Thursday, November 5, 2020
Amir Pichhadze (Oxford), Book Review (reviewing Richard S. Collier (Oxford) & Joseph L. Andrus (OECD), Transfer Pricing and the Arm’s Length Principle After BEPS (Oxford University Press)):
Well before the OECD’s BEPS Project began, there has been an ongoing debate over whether the Arm’s Length Principle (ALP) provides an adequate basis for determining the allocation of income between associated enterprises in cross-border controlled transactions, and whether the principle should be replaced by an alternative approach such as global formulary apportionment (FA). This debate, over the workability of the ALP, continues even after the OECD’s latest revisions of its Transfer Pricing Guidelines. The debate is exemplified by the commentary made by Richard S. Collier and Joseph L. Andrus in their book Transfer Pricing and the Arm’s Length Principle After BEPS, as well as by some of the responses to their book.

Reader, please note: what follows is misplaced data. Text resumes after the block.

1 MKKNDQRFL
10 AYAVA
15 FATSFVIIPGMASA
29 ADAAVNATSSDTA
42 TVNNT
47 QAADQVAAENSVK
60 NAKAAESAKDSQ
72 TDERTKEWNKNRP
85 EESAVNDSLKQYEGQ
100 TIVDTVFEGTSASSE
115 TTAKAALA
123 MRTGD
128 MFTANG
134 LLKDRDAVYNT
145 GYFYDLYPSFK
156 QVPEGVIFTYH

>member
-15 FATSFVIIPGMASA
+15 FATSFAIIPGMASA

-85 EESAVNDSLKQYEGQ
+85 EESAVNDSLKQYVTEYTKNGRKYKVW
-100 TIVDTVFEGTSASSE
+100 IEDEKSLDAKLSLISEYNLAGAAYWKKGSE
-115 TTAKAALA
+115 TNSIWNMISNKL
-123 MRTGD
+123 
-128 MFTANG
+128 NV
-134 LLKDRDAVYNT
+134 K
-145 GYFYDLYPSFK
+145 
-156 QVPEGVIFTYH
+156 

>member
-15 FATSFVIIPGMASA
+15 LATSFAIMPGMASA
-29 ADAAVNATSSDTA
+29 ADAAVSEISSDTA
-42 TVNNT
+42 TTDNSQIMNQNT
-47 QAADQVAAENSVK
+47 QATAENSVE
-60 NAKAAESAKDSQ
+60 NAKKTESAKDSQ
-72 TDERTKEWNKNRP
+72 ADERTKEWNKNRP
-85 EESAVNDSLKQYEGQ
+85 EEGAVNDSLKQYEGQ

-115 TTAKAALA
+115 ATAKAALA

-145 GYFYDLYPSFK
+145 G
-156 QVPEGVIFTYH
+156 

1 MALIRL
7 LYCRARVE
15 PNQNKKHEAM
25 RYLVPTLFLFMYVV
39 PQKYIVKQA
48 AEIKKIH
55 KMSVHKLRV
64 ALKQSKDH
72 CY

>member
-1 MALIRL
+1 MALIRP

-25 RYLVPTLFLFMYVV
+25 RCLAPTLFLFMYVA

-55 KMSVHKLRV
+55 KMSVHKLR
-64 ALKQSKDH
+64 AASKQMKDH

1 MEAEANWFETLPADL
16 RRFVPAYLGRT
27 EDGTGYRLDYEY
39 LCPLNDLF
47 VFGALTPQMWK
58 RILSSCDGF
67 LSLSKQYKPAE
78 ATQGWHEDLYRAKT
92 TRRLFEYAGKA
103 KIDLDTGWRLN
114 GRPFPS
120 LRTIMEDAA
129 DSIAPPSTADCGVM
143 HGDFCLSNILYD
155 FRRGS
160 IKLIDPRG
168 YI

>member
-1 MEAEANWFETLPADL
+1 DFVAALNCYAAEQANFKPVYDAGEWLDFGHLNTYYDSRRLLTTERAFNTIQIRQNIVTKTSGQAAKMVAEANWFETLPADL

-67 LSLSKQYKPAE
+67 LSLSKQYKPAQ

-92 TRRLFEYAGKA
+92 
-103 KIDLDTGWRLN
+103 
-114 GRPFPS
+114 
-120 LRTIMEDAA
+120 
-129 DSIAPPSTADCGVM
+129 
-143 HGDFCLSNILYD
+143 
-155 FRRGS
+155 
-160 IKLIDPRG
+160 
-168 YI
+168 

In this book review, I suggest that the debate needs to be realigned by revisiting the proposals of Professors Jinyan Li and Reuven S. Avi-Yonah, who called for a reconciliation of FA within the ALP-based system, if and as required; rather than continuing to advocate for the unlikely options of having states agree on either an exclusively ALP-based system or some other alternative system.
In light of recent developments which followed the publication of Collier and Andrus’ book, I suggest that some form of reconciliation after BEPS may be inevitable.